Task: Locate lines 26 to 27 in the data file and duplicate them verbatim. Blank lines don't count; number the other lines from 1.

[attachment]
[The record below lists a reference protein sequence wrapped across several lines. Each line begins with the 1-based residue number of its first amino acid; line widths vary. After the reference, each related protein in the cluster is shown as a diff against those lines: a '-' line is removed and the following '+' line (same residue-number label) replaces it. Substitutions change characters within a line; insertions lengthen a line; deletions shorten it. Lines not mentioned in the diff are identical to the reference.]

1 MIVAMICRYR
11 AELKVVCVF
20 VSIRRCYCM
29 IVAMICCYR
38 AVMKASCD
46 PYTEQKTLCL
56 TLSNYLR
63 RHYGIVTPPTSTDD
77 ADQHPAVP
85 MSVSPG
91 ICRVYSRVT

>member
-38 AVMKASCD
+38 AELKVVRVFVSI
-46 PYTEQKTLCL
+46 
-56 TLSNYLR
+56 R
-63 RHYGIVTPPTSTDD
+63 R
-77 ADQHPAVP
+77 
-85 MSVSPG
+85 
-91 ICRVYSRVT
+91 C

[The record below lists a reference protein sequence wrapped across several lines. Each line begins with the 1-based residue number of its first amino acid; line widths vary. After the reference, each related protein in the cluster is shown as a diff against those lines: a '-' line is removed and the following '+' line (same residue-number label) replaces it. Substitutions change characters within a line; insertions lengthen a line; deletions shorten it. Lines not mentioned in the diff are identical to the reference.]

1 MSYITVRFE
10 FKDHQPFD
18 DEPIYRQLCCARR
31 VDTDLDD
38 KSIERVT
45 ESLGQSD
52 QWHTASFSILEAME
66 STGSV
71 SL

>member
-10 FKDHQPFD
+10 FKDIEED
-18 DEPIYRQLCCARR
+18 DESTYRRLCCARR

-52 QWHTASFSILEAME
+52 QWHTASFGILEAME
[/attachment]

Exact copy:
-91 ICRVYSRVT
+91 C